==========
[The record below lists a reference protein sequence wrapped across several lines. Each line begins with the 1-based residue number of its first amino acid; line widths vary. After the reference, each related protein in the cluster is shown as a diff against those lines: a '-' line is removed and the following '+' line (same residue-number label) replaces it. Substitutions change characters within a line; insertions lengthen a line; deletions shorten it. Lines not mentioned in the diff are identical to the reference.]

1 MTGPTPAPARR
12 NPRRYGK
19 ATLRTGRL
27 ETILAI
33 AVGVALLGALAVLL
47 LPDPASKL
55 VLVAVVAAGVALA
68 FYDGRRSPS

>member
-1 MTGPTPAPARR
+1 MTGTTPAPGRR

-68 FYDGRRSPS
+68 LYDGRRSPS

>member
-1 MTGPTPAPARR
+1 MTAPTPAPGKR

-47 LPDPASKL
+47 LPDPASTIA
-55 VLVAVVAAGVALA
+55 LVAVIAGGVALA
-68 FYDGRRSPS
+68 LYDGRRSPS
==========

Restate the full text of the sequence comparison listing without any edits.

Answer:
[The record below lists a reference protein sequence wrapped across several lines. Each line begins with the 1-based residue number of its first amino acid; line widths vary. After the reference, each related protein in the cluster is shown as a diff against those lines: a '-' line is removed and the following '+' line (same residue-number label) replaces it. Substitutions change characters within a line; insertions lengthen a line; deletions shorten it. Lines not mentioned in the diff are identical to the reference.]

1 MTGPTPAPARR
12 NPRRYGK
19 ATLRTGRL
27 ETILAI
33 AVGVALLGALAVLL
47 LPDPASKL
55 VLVAVVAAGVALA
68 FYDGRRSPS

>member
-1 MTGPTPAPARR
+1 MTGTTPAPGRR

-68 FYDGRRSPS
+68 LYDGRRSPS

>member
-1 MTGPTPAPARR
+1 MTAPTPAPGKR

-47 LPDPASKL
+47 LPDPASTIA
-55 VLVAVVAAGVALA
+55 LVAVIAGGVALA
-68 FYDGRRSPS
+68 LYDGRRSPS